The behavior of a car depends up the distance to the nearest obstacle. There are three attributes regulating this behavior, which may vary from car to car.

``` maxVelocity    // The maximum velocity of the car (in meters/second)
brakeDistance  // If distance to nearest obstacle is <= brakeDistance,
//   then the car will start to slow down (in meters)
stopDistance   // If distance to nearest obstacle is == stopDistance,
//   then the car will stop (in meters)
```

Cars also have the following attribute, which determines how much space the consume:

``` length  // Length of the car (in meters)
```

Suppose a car has the following values for the first three attributes.

``` maxVelocity = 30.0
brakeDistance = 10.0
stopDistance = 1.0
```

If the nearest obstacle is 12 meters away, then the car will assume its maxVelocity. If the nearest obstacle is 1 meter away, the car will stop. If the nearest obstacle is 5 meters away, the car will consider the distance to the obstacle in computing its velocity. You can use the following formula to compute the next position of the car.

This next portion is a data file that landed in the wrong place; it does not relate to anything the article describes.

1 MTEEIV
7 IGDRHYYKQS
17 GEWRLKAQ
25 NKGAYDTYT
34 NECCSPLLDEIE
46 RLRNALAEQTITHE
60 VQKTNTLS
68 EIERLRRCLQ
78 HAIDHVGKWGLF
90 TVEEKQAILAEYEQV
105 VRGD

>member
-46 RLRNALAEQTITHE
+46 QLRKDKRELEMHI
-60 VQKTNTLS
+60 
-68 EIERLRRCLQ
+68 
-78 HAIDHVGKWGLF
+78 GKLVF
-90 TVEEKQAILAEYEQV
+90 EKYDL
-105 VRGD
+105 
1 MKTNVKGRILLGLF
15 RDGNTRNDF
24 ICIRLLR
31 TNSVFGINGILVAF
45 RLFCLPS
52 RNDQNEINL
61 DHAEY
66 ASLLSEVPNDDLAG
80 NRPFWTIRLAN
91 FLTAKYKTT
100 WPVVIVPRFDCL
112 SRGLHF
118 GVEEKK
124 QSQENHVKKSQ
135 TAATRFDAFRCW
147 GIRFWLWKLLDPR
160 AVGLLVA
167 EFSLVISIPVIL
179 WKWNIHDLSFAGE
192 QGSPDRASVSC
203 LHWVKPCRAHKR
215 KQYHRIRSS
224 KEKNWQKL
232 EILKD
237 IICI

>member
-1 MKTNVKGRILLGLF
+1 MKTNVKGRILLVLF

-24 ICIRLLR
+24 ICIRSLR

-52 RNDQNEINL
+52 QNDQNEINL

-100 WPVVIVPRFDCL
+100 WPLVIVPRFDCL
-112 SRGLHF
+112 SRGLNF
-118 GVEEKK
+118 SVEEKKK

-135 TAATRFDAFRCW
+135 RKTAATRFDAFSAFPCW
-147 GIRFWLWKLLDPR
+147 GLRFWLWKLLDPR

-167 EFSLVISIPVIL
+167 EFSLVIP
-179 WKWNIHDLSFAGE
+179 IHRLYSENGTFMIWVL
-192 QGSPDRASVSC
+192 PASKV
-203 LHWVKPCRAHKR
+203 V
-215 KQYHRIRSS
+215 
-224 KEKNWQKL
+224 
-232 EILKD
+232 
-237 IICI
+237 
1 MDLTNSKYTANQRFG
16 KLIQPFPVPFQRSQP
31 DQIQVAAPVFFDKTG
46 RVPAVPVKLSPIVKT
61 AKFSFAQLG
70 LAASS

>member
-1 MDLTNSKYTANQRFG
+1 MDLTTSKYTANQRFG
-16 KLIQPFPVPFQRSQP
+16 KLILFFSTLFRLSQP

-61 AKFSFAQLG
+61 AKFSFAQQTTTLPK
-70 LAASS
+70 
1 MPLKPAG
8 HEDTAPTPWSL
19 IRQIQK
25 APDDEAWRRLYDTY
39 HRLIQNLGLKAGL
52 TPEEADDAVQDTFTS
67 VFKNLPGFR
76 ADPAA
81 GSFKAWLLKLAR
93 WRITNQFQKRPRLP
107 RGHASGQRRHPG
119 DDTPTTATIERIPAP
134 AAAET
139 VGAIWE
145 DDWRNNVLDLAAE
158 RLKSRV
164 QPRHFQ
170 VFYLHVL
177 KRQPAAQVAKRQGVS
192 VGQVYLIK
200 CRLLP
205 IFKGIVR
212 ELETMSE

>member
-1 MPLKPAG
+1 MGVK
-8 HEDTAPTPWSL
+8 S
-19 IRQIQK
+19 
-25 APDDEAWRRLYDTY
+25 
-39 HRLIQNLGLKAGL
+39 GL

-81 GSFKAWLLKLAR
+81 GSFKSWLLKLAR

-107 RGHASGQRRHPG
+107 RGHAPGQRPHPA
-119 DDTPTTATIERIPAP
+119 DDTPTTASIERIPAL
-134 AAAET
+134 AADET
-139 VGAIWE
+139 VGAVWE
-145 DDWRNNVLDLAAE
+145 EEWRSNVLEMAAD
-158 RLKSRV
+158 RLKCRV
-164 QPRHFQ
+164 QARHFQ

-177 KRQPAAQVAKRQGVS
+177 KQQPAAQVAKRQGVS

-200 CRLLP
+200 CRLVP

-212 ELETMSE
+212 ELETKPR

```double velocity = (maxVelocity / (brakeDistance - stopDistance))
* (distanceToObstacle - stopDistance);
velocity = Math.max(0.0, velocity);
velocity = Math.min(maxVelocity, velocity);
nextFrontPosition = frontPosition + velocity * timeStep;
```

Since we do not consider acceleration, you do not need to store the velocity as an attribute.

A student comment The updateVelocity algorithm allowed cars move at their maximum velocity if there were no obstacles within braking distance. However, it's possible for a slow car to be in front of a fast car, outside the fast cars braking distance but within the fast cars maximum velocity. On the next time step the fast car jumps ahead of the slow car. To clarify, a fast car has position 0, maximum velocity 30, and braking distance 10. A slow car has position 15 and maximum velocity 10. On the next time step the fast car will update it's position to 0+30 = 30, leapfrogging the slow car that is now at position 15+10 = 25. To fix this, I changed the updateVelocity algorithm to say that if there's a car outside of our braking distance but inside our max velocity, we adopt velocity of distanceToObject / 2.